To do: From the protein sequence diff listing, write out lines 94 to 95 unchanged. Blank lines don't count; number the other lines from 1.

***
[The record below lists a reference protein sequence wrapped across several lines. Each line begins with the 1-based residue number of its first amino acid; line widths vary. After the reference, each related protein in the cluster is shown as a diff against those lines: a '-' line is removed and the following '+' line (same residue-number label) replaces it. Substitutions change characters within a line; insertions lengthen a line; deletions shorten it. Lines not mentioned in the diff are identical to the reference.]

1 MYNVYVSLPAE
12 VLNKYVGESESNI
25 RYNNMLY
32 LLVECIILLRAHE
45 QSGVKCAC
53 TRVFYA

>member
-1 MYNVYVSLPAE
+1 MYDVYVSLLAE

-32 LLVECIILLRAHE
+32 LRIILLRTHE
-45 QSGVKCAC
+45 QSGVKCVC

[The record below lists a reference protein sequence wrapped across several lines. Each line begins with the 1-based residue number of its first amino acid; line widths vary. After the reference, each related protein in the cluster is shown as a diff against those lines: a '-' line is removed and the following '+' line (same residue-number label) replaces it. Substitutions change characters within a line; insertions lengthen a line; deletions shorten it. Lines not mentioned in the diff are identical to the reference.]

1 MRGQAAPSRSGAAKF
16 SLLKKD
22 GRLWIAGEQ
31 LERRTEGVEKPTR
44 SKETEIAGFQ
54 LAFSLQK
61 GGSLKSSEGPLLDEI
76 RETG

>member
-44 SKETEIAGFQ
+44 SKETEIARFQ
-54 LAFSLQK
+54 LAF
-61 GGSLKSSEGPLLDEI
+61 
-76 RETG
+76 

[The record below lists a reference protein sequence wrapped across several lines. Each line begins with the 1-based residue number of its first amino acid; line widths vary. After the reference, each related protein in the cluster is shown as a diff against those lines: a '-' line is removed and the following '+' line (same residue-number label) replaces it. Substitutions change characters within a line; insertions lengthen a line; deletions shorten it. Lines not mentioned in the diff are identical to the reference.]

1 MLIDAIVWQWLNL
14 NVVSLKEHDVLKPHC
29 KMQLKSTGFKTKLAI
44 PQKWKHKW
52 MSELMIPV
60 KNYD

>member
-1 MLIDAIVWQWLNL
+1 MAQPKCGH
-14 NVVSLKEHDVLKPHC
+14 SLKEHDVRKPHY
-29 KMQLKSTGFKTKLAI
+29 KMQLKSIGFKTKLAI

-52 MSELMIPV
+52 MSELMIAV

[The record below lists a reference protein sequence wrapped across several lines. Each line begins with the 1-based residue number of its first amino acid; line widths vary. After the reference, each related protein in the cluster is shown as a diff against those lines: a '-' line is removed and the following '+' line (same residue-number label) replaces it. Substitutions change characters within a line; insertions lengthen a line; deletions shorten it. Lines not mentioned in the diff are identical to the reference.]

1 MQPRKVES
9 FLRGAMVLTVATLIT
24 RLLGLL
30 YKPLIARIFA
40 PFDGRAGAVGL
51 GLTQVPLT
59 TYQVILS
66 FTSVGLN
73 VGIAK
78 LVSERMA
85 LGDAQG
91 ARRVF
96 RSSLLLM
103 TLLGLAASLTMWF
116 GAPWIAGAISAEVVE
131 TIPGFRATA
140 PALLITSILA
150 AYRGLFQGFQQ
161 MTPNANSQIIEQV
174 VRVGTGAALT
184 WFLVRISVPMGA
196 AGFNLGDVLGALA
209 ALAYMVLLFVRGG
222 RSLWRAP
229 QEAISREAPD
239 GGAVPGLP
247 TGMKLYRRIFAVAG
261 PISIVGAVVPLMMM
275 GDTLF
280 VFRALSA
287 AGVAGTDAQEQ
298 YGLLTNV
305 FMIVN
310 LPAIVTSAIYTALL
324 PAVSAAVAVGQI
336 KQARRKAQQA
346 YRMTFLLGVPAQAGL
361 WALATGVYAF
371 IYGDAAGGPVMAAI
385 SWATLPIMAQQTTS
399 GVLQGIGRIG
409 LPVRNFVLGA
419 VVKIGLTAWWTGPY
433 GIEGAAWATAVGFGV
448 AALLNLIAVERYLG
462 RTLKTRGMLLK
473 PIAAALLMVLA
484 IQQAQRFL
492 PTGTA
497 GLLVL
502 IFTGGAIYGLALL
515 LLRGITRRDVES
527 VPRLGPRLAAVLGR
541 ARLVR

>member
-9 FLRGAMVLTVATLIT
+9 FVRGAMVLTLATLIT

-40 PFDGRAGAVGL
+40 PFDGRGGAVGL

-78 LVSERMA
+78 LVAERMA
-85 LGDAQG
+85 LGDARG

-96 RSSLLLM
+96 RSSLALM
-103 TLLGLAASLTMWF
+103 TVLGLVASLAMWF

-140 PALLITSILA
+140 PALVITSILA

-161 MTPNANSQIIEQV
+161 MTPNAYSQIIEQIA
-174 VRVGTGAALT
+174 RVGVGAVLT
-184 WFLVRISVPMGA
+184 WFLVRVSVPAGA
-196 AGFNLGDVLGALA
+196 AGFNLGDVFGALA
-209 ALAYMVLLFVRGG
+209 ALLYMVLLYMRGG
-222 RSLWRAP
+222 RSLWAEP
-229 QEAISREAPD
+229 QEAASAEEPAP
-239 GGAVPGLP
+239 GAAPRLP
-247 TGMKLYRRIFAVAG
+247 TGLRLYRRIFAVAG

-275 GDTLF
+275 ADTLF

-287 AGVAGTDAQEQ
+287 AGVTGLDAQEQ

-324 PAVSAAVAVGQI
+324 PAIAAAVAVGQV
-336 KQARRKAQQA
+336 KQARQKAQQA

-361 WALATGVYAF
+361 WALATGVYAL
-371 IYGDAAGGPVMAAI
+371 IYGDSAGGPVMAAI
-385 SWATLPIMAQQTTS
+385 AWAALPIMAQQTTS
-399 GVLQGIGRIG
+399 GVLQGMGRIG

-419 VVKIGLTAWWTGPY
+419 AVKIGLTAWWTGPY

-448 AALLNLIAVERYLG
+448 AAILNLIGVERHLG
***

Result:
448 AALLNLIAVERYLG
462 RTLKTRGMLLK